Learn About USGS Hazards Science and More About National Preparedness Month: The very nature of natural hazards means that they have the potential to impact a majority of Americans every year.  USGS science provides part of the foundation for emergency preparedness whenever and wherever disaster strikes.

Date published: August 10, 2017

Study Links Major Floods in North America and Europe to Multi-Decade Ocean Patterns

The number of major floods in natural rivers across Europe and North America has not increased overall during the past 80 years, a recent study has concluded. Instead researchers found that the occurrence of major flooding in North America and Europe often varies with North Atlantic Ocean temperature patterns.

Date published: February 22, 2017

Stormy weather: How the USGS goes to work monitoring its effects

Atmospheric rivers are a global weather phenomenon that can bring large amounts of rain or snow to the U.S. West Coast each year. These rivers of wet air form over the Pacific Ocean near Hawaiʻi and pick up large amounts of moisture from the tropics and on their way to the West Coast. This moisture is carried in narrow bands across the Pacific Ocean to California, Oregon, Washington and Nevada.

Date published: September 28, 2016

Fragmented Patterns Seen in the Recent History of U.S. Floods

Some regional trends; no widespread national pattern

Attribution: Water Resources
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man in yellow slicker standing in rushing river up to his thighs, holding a stick-like instrument in the water
December 31, 2017

Measuring streamflow in fast moving floodwater.

USGS hydrographer measuring streamflow using a handheld Acoustic Doppler Velocimeter in fast moving floodwater Cajon Creek near Keenbrook, California.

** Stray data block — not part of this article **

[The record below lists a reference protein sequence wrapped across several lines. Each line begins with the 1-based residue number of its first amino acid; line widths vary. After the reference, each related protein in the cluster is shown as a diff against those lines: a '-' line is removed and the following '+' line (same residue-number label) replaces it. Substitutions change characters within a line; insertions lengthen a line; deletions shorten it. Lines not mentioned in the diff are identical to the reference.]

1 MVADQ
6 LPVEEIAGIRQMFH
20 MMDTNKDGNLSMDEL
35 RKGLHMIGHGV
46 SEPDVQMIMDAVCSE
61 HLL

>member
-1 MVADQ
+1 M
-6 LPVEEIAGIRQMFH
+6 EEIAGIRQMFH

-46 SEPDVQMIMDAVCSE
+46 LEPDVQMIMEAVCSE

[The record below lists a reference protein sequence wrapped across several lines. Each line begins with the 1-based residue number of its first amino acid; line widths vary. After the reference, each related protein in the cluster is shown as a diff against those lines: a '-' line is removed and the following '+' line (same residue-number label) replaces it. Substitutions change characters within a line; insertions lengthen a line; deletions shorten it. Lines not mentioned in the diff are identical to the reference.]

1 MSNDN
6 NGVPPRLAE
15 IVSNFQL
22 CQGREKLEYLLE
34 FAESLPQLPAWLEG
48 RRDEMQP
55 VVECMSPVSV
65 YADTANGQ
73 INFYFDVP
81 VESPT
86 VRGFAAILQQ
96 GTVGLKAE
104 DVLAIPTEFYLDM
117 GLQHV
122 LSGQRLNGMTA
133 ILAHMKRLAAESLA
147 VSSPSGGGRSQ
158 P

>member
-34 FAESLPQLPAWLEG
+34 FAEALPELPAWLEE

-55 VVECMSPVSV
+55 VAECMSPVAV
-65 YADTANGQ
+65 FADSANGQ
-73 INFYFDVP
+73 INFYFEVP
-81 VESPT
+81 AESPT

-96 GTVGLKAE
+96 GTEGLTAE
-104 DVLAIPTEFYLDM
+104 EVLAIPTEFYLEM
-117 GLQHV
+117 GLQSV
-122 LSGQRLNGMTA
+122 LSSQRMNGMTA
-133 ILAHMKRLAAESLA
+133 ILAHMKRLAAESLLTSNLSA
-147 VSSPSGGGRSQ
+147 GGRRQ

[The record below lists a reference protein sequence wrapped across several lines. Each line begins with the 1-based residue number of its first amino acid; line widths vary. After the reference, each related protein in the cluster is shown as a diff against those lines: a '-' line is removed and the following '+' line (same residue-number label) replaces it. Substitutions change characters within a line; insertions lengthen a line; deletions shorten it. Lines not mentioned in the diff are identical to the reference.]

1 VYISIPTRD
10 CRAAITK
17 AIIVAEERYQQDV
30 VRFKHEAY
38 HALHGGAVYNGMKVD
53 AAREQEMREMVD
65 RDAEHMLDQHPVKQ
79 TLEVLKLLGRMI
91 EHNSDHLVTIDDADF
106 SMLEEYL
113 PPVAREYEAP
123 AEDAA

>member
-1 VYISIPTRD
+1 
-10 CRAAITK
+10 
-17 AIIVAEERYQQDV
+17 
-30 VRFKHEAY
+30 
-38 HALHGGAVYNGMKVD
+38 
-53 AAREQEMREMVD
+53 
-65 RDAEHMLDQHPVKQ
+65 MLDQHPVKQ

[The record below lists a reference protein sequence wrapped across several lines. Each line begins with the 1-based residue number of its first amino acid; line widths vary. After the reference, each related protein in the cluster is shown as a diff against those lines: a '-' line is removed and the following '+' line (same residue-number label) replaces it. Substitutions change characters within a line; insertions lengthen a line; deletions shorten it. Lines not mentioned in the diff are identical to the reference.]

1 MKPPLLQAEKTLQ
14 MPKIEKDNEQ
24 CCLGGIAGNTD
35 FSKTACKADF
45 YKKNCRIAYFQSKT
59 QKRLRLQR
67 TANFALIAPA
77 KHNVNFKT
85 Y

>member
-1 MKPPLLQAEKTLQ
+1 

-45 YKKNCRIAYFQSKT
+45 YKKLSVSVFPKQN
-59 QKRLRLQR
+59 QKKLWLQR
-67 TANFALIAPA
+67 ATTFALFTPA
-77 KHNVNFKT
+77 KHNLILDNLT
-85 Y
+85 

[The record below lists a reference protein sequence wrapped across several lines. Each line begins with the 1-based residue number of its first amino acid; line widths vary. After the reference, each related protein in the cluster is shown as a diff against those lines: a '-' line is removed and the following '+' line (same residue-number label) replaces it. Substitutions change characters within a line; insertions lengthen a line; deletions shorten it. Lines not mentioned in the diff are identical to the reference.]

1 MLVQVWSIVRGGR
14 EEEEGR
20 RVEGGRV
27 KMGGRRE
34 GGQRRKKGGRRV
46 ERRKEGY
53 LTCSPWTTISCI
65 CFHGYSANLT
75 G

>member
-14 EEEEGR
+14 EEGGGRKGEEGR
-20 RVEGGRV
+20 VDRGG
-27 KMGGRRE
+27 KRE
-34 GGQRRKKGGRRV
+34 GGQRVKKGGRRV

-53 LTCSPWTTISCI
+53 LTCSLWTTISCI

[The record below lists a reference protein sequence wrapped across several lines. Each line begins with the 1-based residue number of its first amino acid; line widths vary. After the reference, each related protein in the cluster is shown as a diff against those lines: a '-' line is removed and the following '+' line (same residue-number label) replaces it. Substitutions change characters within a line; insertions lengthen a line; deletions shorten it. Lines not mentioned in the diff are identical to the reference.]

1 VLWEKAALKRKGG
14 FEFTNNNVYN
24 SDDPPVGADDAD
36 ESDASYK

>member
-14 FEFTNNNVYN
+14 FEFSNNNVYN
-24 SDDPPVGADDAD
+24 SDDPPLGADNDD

video thumbnail: The Anatomy of Floods: The Causes and Development of 2011's Epic Flood Events
July 31, 2012

The Anatomy of Floods: The Causes and Development of 2011's Epic Flood Events

Flooding costs the United States more than $7 billion per year and claims more than 90 lives annually. During the Spring and Summer of 2011, the central U.S. experienced epic flooding, while Hurricane Irene followed by Tropical Storm Lee caused severe flooding in the east and northeastern U.S, setting numerous flood records at USGS streamgages. Dr. Robert Holmes discusses

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Attribution: Water Resources
flood sign
January 11, 2012

Flood Sign in Tualatin River, OR

Peak flood height of 1996 flood, as observed in the Tualatin River, OR.

October 14, 2009

Streamgages: The Silent Superhero

Whether you drink water from your tap, use electricity or canoe down your local river, chances are you benefit from USGS streamgage information. So what is a streamgage and what does it do for you? This CoreCast episode gives you the inside scoop on your silent superhero.

Transcript and captions available soon.

video thumbnail: Interview: 2009 Fargo, ND Flooding
March 25, 2009

Interview: 2009 Fargo, ND Flooding

Interview with USGS crews regarding the 2009 flooding events in Fargo, ND.

Attribution:
USGS
June 18, 2008

Two 500-Year Floods Within 15 Years?

We talk to Bob Holmes about some of the recent flooding events occuring in the Midwest, how does a 500-year flood occur twice in 15 years, and what do the recent events have in store for folks downriver.

Image: USGS Employees Building Replacement Streamgage
June 12, 2008

USGS Employees Building Replacement Streamgage

Building replacement stream gage

USGS
February 5, 2008

We had a "100-year flood" two years in a row. How can that be?

Listen to hear the answer.

Image: Flooding of the Sorlie Bridge
April 21, 1997

Flooding of the Sorlie Bridge

The Sorlie Bridge between Grand Forks, North Dakota and East Grand Forks, Minnesota, during the 1997 Red Riber of the North flood.